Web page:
When I was in my teens my father's mother, my grandmother Chapman, came to live with us. She had been widowed for many years, was in her seventies, and was now unstable on her feet. She'd had several falls. My father decided it was best to bring her to California from Alabama.
At some point she was diagnosed with Parkinson's disease, but there wasn't much treatment for it in those days. One thing I remember so clearly was how her walking deteriorated as the months went on. She would try to walk and it would look as if her foot was stuck to the ground. She did a sort of hesitation step to get it going. Later, dementia was added to her ailments and when she was unable to walk at all my Dad found a nursing home for her where she was able to get quality care for the last months of her life.
But that walk. I have remembered it all my life.
And then, in the last few months here in California I have seen it again. In my father. He doesn't have Parkinson's disease. He's been diagnosed with dementia. Why is he losing his ability to walk and doing that strange hesitation step his mother had done forty years ago?
I asked his gerontologist why his dementia would affect his walking. I mentioned that strange hesitation step his mother had done that he was doing now. Nothing. No response. Go away, don't bother me.
And then, when we took Dad to a second doctor about another issue, the new doctor mentioned three words and shook his head. I had to ask him to repeat himself so I could write it down. "What did you say?" I asked. "Normal Pressure Hydrocephalus," he said, and added; "but I'm just speculating."
So I looked this disease up on the Internet. Memory loss is one of the symptoms, and difficulty in walking is another. The Web site eMedicine Health says another is: "Difficulty taking the first step, as if the feet are stuck to the floor." That describes his walking problems exactly. And the Web site mentions that this disease is often misdiagnosed as Parkinson's disease and/or as Alzheimer's disease.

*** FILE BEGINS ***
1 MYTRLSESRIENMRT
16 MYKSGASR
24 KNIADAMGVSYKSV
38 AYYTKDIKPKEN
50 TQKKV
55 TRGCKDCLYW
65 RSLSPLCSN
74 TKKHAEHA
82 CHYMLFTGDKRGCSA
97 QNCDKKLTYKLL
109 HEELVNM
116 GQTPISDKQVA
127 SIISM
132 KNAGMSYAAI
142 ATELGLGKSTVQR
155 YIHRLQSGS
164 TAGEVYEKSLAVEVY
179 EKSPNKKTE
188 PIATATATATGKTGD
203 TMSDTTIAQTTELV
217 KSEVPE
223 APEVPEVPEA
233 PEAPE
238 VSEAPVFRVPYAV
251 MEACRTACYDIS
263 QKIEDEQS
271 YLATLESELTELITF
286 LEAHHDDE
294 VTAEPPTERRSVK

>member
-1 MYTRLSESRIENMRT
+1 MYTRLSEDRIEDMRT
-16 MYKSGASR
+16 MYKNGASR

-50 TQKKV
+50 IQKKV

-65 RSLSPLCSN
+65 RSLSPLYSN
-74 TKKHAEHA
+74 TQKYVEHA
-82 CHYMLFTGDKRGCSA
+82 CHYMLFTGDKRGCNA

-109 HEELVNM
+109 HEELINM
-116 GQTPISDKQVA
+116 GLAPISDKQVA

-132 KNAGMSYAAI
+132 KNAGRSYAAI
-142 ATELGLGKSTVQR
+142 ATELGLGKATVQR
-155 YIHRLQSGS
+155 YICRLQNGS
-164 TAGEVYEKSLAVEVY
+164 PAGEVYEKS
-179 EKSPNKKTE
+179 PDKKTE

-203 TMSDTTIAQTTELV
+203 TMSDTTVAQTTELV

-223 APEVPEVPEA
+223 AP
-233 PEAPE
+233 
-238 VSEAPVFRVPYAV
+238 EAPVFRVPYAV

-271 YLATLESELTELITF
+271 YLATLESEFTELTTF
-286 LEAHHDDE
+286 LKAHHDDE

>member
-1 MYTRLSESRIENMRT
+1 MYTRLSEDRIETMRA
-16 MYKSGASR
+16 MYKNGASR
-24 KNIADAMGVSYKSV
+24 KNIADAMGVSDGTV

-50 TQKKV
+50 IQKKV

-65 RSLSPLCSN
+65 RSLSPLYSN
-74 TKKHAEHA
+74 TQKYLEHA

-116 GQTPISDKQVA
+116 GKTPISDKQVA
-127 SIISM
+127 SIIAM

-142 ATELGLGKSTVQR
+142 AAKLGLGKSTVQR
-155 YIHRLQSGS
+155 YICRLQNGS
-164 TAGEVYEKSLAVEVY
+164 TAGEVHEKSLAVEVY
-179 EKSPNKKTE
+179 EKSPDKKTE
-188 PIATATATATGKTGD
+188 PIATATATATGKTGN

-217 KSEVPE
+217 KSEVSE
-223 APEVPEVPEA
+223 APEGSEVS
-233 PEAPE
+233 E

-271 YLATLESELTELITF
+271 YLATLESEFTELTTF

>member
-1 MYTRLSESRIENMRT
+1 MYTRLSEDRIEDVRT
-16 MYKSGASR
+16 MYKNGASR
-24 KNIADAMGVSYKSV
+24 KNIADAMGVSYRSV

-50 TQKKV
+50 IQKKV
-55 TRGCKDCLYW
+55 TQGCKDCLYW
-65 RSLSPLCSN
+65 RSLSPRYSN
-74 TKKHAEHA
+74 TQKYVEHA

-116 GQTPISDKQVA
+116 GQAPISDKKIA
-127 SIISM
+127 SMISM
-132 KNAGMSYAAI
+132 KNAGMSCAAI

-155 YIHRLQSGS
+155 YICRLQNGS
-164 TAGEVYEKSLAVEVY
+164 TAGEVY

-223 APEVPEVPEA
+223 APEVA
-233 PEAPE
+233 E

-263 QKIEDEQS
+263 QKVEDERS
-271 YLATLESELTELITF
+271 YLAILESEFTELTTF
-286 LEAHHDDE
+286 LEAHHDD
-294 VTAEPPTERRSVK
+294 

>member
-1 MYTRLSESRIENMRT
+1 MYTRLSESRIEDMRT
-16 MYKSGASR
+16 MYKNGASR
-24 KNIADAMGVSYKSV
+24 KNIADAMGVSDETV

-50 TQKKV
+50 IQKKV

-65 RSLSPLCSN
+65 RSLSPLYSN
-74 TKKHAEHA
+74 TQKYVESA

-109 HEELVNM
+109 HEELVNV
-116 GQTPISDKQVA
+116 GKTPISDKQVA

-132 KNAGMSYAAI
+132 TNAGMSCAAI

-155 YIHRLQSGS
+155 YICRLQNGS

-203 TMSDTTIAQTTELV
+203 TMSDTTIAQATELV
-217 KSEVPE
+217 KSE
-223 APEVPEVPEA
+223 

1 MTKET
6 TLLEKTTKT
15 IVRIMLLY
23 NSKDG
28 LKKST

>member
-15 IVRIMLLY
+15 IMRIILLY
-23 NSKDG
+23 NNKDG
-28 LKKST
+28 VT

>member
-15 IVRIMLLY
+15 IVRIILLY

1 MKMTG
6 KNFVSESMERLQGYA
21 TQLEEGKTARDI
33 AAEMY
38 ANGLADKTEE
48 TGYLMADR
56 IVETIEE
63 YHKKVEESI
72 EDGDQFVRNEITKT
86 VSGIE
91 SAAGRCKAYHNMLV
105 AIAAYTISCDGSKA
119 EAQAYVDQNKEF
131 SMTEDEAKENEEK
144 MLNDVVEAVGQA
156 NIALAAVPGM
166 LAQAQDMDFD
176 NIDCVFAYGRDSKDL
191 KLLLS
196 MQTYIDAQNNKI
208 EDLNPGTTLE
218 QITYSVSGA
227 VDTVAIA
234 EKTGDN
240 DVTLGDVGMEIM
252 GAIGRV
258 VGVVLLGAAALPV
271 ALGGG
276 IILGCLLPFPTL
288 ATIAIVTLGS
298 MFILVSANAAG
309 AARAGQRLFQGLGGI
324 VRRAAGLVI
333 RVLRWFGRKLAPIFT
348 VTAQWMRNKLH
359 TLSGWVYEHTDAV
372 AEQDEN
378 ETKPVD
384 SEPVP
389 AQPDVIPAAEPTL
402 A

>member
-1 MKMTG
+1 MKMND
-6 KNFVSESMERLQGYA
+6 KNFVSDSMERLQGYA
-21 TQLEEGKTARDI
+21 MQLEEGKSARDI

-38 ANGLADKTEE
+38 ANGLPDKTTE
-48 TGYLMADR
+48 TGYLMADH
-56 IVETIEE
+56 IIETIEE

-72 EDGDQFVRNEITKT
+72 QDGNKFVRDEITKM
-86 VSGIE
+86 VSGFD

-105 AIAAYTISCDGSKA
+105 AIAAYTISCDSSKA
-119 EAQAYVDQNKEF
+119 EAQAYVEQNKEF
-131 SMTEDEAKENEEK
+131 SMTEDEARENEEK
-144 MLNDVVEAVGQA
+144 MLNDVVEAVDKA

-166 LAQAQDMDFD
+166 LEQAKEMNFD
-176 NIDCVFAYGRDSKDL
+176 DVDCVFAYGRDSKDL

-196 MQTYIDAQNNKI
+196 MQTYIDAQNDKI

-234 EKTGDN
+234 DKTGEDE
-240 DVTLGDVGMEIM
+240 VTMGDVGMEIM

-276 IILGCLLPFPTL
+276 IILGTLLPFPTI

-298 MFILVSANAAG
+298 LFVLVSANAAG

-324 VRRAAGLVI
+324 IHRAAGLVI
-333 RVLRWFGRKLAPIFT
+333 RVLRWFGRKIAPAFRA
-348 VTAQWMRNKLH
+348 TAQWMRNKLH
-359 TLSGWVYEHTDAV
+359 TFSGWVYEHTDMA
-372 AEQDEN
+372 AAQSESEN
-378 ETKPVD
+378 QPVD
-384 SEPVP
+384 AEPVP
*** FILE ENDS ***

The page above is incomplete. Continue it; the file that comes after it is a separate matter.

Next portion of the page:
We don't have all the tests back yet, so we can't say for sure that my father has the same disease his mother faced at the end of her life. NPH wasn't identified until 1965, so it would have taken an extraordinary physician to recognize it in my grandmother at about that same time. Still, if NPH is the diagnosis for my father, many of my questions about his own symptoms will have been answered. We will also be able to make better decisions about his medications and his treatment options.
One thing it has taught me: don't be ashamed to ask your physician questions and don't be afraid to ask another doctor those same questions if you aren't getting any answers.
Both my sister and I need to know if this disease is in our family DNA. If I start acting confused (more so than usual, that is) my family is definitely authorized to send me in for a spinal tap.
My big sister with Grandmother Chapman in Palo Alto.
The one thing I cannot answer is the larger question: why is my father being forced to suffer this after a life of service to others? That is a question that has no answer. So I'm stuck with the practical things I can solve and do: where to send his prescriptions, what kind of nursing care will he hate the least, and whether he should be buried in his favorite hat. He has said several times to bury him in his red hat from Ascension Island (he was stationed there in World War II). I want to do as he asks. But I've been thinking I might want that red hat near me, after he is gone.